How to make pallet shelving

Storage is always something I’m short of and I know I’m not alone. This project is super simple, costs next to nothing in materials, and you can personalise it with your own design. The shelving can be used in the garden, garage or even home. Perfect as a spice rack, herb shelf or even a bookshelf.

Here’s the materials and the equipment that you will need:

Material Tools
5 slats from a pallet Power X-Change Cordless TE-CS 18/165 Li-Solo Circular Saw
Screws for the thickness of your pallet Power X-Change Cordless Jig Saw TE-JS 18 Li-Solo – 4321200
Paint of your choice Power X-Change Cordless TE-CD 18 Li-i Brushless-Solo Impact Drill
Cardboard or paper 18V 4-6 Ah Multi-Ah PXC Plus – 4511502
  Einhell Drill And Screwdriver Bit Set 70 Piece - 4258085
  Power X-Change Impact driver – 4510030
  4.5mm drill bit
  Countersink bit
  Tape Measure
  Power X-Change Cordless TE-RS 18 Li-Solo Sander
  G Clamp
  Sand paper

Step One:

Take four of your five slats and square up one end on all four, using your mitre saw. Once all four are cut, measure from the square edge 70cm in and cut all four to that length.


Step Two:

Measure the width of each slat and put the widest one aside for later. This will be the base of your shelf.

Step Three:

Flip your pallet over carefully and draw a line on the top and bottom slat after the central post. Cut these with your circular saw but make sure you leave the middle intact.

Step Four:

Take the two pieces cut of offcuts and place one at each end of the slats, around 5cm in from the edge. Using your 4.5mm pilot drill bit, drill through the offcuts and then screw into place. Make sure your screws are the right size as you don’t want them coming through the front of the slats. I placed two screws in each slat and staggered them diagonally to give a strong fix.

Step Five:

It’s time to assemble all the slats. Measure the thickness of your slats and divide by 2. My own were 14mm thick, so I took a tape measure and made a mark 7mm up from the base of the two slats that are now joined together. Mark 5 points evenly along the base and drill through with the 4.5mm drill bit.

Step Six:

Taking the widest slat that was put to one side earlier, position this butt up to the two joined slats where your holes are. Make sure the slats are level at the ends. Screw together using 25mm screws and make sure your impact driver is straight so the screw goes in straight. I found it easiest to bring the work to the edge of the table so as to ensure freedom of movement.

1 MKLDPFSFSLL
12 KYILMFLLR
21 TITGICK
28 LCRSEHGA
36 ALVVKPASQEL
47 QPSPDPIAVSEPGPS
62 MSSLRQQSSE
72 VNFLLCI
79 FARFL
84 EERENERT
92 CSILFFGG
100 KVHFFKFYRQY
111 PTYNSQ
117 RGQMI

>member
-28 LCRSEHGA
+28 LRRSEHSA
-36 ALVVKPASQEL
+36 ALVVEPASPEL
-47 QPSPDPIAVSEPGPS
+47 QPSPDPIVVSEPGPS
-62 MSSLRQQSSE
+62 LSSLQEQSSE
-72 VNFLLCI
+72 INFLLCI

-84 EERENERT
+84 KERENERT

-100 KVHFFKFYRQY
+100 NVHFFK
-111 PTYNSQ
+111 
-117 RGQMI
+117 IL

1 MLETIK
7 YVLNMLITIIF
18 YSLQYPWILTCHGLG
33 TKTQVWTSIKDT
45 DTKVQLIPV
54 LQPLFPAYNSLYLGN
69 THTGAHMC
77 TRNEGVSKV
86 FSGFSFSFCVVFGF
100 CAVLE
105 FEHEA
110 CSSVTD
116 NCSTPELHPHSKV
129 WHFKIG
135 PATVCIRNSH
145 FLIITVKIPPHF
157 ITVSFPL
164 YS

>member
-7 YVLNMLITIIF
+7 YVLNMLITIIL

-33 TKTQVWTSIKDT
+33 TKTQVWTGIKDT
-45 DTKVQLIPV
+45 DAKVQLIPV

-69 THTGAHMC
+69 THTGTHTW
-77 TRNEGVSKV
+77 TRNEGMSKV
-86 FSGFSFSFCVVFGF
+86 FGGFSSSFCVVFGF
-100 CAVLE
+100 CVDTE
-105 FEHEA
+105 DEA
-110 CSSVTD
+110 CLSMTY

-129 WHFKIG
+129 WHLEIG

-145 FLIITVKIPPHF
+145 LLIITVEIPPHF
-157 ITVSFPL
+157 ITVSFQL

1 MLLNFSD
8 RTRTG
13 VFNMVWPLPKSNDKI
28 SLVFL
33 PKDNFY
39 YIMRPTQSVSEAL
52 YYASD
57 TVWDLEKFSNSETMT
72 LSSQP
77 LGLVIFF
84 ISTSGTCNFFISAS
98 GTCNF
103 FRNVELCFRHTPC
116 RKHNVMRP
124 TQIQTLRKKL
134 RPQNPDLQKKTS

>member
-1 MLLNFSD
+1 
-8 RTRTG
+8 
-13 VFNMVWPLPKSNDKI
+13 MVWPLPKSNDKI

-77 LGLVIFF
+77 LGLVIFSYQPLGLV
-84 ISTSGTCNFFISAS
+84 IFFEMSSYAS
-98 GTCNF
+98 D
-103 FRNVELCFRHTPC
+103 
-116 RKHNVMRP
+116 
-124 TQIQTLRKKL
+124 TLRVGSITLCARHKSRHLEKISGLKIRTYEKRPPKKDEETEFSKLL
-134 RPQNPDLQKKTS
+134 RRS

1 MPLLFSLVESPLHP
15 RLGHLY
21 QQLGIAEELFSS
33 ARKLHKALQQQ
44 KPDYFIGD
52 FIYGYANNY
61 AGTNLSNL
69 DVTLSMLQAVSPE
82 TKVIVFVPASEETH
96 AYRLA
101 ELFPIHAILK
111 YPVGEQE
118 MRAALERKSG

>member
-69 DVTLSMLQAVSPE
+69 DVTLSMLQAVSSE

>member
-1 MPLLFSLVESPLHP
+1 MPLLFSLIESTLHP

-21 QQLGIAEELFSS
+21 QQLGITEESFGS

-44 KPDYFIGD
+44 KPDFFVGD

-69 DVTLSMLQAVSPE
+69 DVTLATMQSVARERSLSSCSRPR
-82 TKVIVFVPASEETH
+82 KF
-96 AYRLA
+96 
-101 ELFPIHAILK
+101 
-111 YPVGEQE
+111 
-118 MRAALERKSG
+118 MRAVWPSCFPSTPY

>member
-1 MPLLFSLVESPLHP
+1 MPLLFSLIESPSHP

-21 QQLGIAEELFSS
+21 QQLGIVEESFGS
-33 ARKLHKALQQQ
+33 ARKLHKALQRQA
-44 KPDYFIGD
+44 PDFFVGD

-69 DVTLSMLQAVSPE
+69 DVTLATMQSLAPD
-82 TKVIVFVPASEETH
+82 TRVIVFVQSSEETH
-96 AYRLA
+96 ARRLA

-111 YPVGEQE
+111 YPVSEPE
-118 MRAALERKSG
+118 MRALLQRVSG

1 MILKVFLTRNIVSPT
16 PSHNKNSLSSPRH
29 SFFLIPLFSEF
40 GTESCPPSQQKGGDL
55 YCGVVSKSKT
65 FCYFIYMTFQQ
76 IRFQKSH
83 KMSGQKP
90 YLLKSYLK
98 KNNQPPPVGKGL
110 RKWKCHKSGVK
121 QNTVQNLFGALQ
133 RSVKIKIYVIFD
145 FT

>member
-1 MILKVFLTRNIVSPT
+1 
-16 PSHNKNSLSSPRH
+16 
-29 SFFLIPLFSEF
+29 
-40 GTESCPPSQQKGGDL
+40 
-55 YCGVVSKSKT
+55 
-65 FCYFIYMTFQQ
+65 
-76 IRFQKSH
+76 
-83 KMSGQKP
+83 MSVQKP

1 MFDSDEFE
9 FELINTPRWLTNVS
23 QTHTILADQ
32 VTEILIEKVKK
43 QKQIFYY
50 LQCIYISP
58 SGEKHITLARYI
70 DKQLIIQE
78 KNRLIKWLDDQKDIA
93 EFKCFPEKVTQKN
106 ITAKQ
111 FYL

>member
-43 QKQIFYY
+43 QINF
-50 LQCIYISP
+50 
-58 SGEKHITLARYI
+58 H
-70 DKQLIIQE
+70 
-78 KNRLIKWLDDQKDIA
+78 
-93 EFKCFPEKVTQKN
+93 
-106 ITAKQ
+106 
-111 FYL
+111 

Step Seven:

Now you should have what looks like an L shape. We need to put a front on the shelf to stop everything falling out of it. Repeat the step of measuring out 5 holes that are half the thickness of your slats along your fourth slat. For this, measure them at 15cm intervals which will give you an even spacing. Because these screws will be on show, I used a countersink bit to make the screw head flush with the wood. Place the slat in position, getting it level with the rest and screw together with the same 25mm screws.

Step Eight:

The next step is to make two ends from your final slat. This is where you can get creative and match the design to your confidence by using a jigsaw. Take the piece of cardboard/paper and your pencil and draw around one end of the slat. This will give you the template to work with. Measure up from the bottom of each side of your shelf and mark this on the cardboard.

Step Nine:

You can get creative as you like to join these two points up. I choose a petal flower pattern but you can draw something a lot simpler. When you are happy with your design, cut the cardboard/paper to size with the scissors.

Step Ten:

Take your last slat and roughly cut two lengths with the mitre saw, making sure they are longer than your card/paper template. Position the template at the base of your pieces and draw around your design. You can either hold and cut this with one hand using the jigsaw. Or if you want more stability, use a clamp to secure the square end to the table, leaving both hands free to manoeuvre the jigsaw around your design. Sand to remove any rough edges.

Step Eleven:

These end panels should slide snugly into place. Position both ends so they are flush with the end of the shelving unit. Because these end panels aren’t holding any weight, they just need to be fixed to the back panels. This will save you having more screws on show at the front.

Step Twelve:

Repeat the step of measuring in half the thickness of your slats and make two pilot holes from the back at each end. Secure the end panels in place with 25mm screws.


Step Thirteen:

Sand your shelving using the orbital sander and either paint or leave natural.

Step Fourteen:

To secure your shelf to your shed, drill a pilot hole through the slats at the back and screw to the wall. Always try to fix to a supporting timber in the shed or wall.

These would look great as a set of three, staggered at different heights. I will be making some to go outside to hold pots of herbs and succulents too.

Blog author Hayley
AuthorHayley - Lotties Haven
Reading time17 minutes

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